(written from a Production point of view)
Digital Muse was a contracted visual effects (VFX) production house that was responsible for creating the computer-generated, or digital, effects, commonly abbreviated to CGI (Computer-Generated Imagery), and computer animation, used a numerous episodes for the season four through seven run of Star Trek: Deep Space Nine, and the season two through six run of Star Trek: Voyager. It was also contracted to do the special effects for the teaser trailer of Star Trek: Insurrection. John Gross and John Parenteau shared management of the company.
Based in Santa Monica, California, the company was founded by Gross and John Parenteau in October 1995, after they had acquired the inventory of their former employer Amblin Imaging, which had closed its doors shortly before. Continuing for the franchise where Amblin, which had been providing CGI for Voyager's first season, had left off, the new company entered into a joint venture with VisionArt Design & Animation, which had done the same for the first three seasons of Deep Space Nine, in order to serve their main client, Star Trek, more efficiently and operated both companies under the new name. (Star Trek: The Magazine Volume 1, Issue 6, p. 48) During the run of Deep Space Nine's fourth and Voyager's second seasons, the new combination was effectively the sole regular supplier of CGI for the franchise. After Foundation Imaging was contracted by the franchise for Voyager from season three onward the following year, it was initially the intention was that the CGI workload for televised Star Trek was to be divided between Foundation for Voyager and Digital Muse for Deep Space Nine. In practice, however, the workload became such, especially in later seasons, that both companies were called upon to help each other out for specifically tasking episodes, resulting that both did CGI work for either series, the 1997 sixth season Deep Space Nine episode, "Sacrifice of Angels", being both the pivotal as well as the prime example. (Star Trek: Deep Space Nine Companion, p. 501; Star Trek: The Magazine Volume 1, Issue 10, p. 67; et al.) Parenteau left the company in 1999 to help from a digital effects division for Hollywood Digital West.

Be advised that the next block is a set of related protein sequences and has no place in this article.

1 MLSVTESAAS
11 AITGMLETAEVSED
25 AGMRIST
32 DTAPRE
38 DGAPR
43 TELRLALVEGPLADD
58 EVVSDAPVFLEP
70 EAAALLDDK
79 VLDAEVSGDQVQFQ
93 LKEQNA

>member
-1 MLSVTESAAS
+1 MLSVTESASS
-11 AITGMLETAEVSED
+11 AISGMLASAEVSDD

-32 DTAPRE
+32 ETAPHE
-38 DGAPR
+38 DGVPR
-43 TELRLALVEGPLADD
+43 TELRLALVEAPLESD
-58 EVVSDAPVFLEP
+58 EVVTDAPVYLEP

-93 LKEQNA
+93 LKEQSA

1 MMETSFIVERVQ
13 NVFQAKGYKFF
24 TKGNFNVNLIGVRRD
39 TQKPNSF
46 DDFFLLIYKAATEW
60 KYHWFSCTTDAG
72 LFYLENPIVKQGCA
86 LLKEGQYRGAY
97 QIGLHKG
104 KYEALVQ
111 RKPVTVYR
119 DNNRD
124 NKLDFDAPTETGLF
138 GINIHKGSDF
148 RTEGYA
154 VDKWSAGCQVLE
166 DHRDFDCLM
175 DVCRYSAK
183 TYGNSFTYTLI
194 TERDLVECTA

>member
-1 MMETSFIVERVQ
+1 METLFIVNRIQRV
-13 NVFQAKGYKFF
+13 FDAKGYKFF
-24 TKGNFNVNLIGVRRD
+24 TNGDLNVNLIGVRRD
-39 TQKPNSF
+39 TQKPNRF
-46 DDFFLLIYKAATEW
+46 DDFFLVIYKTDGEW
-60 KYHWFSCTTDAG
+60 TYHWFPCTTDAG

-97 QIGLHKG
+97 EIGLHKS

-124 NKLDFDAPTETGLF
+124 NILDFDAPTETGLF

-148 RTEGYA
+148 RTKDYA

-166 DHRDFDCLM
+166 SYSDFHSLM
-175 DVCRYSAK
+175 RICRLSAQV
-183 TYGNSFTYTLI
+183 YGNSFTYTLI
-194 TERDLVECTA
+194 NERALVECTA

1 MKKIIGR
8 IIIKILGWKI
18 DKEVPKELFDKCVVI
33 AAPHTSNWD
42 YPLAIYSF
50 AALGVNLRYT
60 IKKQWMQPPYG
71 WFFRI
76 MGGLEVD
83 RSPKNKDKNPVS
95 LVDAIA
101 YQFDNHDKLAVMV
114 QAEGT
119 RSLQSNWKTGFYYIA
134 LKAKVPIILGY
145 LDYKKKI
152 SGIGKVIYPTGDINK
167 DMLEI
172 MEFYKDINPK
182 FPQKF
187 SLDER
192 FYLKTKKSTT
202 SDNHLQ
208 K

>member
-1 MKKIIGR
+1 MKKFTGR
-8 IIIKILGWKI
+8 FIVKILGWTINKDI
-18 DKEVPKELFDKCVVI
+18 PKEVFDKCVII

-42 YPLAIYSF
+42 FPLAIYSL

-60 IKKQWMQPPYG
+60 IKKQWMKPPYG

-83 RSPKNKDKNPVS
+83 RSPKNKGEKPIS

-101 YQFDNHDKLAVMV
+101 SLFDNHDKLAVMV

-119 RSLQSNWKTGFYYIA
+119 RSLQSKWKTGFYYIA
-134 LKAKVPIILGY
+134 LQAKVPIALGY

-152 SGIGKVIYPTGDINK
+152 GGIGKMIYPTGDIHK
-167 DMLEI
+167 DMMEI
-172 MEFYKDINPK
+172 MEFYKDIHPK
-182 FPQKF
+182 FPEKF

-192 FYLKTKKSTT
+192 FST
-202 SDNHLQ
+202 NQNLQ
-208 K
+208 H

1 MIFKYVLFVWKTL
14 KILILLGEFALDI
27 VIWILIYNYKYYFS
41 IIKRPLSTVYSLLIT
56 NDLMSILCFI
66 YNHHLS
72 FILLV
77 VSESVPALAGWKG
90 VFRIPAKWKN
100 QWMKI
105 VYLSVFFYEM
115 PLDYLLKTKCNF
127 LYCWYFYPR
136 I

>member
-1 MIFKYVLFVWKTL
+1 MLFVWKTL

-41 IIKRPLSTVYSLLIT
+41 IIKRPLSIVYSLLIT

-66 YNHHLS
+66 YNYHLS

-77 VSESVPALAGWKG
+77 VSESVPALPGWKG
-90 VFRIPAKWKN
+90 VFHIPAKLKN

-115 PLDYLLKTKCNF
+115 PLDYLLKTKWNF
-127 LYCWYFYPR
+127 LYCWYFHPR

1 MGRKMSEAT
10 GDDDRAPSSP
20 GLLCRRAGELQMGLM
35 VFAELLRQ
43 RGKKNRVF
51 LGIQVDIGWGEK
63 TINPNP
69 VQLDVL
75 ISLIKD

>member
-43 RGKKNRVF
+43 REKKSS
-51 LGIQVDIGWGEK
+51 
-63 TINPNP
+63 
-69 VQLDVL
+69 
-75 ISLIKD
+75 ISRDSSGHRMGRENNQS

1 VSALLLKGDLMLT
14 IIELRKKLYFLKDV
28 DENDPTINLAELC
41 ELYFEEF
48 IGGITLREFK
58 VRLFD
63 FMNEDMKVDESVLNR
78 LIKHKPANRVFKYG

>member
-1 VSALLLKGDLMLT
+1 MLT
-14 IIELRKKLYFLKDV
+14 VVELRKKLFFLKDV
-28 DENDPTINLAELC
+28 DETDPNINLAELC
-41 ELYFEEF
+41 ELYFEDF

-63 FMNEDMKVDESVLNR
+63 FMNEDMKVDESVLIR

Digital Muse closed down in February 2000 after a decision to sell a portion of the company to an internet company in order to raise capital backfired, resulting in a hostile take-over of the company. Gross opted to start over, leaving the company to found Eden FX with Digital Magic's Mark F. Miller. Digital Muse shut down the following week.   The company was gearing up to start work on the seventh season of Voyager at the time; fortunately, however, Paramount Television owned the computer models which Digital Muse created, so Gross and his staff, most of whom following Gross to the new company, were able to simply copy the models onto their server at Eden FX, allowing the studio to continue their work with the franchise. (X) Many of the employees at Digital Muse also quit Muse to join Eden FX. It was VisionArt however, that fully fell victim to the circumstance, ending its existence with none of its employees moving over.
In its short lifetime, Digital Muse also did effects work for such films as The Devil's Advocate, Spawn (both 1997), and Battlefield Earth (2000) as well as television shows such as Sliders and The X-Files.
- Bruce Branit (1995-2000, CGI Supervisor/Lead Animator)
- John FK Parenteau - Co-Owner/Founder, Visual Effects Supervisor
- John Daniel – Digital Effects Artist
- Brian Fisher – Digital Modeler
- Brad Hayes – Digital Effects Artist
- Jeremy Hunt – CGI Animator
- David Lombardi (1996-2000, Senior Artist/Digital Effects Supervisor)
- Fred Pienkos (1999-2000, Digital Effects Artist)
- Karen Sickles – Digital Effects Producer
- Matt Scharf – Digital Effects Producer
- John Teska (1995, Digital Effects Artist)
- Eddie Robison – Digital Effects Artist
- Greg Rainoff – Digital Effects Artist
- Tim Wilcox (1998, Digital Effects Artist)
- "STAR TREK's Visual Effects Houses; Digital Muse", John Gross, Star Trek: The Magazine Volume 1, Issue 10, February 2000, pp. 66-71